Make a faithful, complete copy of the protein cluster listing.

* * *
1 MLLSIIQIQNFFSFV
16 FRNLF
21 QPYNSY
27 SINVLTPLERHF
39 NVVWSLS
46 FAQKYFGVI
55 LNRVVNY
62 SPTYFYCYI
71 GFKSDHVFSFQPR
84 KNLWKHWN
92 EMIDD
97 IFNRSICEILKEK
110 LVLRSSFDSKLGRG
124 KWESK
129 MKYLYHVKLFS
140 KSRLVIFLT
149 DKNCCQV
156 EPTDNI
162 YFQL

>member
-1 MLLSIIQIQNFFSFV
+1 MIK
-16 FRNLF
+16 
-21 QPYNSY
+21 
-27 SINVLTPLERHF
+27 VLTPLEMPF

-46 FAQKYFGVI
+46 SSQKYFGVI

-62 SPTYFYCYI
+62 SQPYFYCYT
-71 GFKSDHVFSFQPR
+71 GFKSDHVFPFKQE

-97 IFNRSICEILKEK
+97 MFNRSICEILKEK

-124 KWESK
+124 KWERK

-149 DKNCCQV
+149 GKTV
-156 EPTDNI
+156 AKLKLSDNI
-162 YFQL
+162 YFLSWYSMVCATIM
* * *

1 MLLSIIQIQNFFSFV
16 FRNLF
21 QPYNSY
27 SINVLTPLERHF
39 NVVWSLS
46 FAQKYFGVI
55 LNRVVNY
62 SPTYFYCYI
71 GFKSDHVFSFQPR
84 KNLWKHWN
92 EMIDD
97 IFNRSICEILKEK
110 LVLRSSFDSKLGRG
124 KWESK
129 MKYLYHVKLFS
140 KSRLVIFLT
149 DKNCCQV
156 EPTDNI
162 YFQL

>member
-1 MLLSIIQIQNFFSFV
+1 MIK
-16 FRNLF
+16 
-21 QPYNSY
+21 
-27 SINVLTPLERHF
+27 VLTPLEMPF

-46 FAQKYFGVI
+46 SSQKYFGVI

-62 SPTYFYCYI
+62 SQPYFYCYT
-71 GFKSDHVFSFQPR
+71 GFKSDHVFPFKQE

-97 IFNRSICEILKEK
+97 MFNRSICEILKEK

-124 KWESK
+124 KWERK

-149 DKNCCQV
+149 GKTV
-156 EPTDNI
+156 AKLKLSDNI
-162 YFQL
+162 YFLSWYSMVCATIM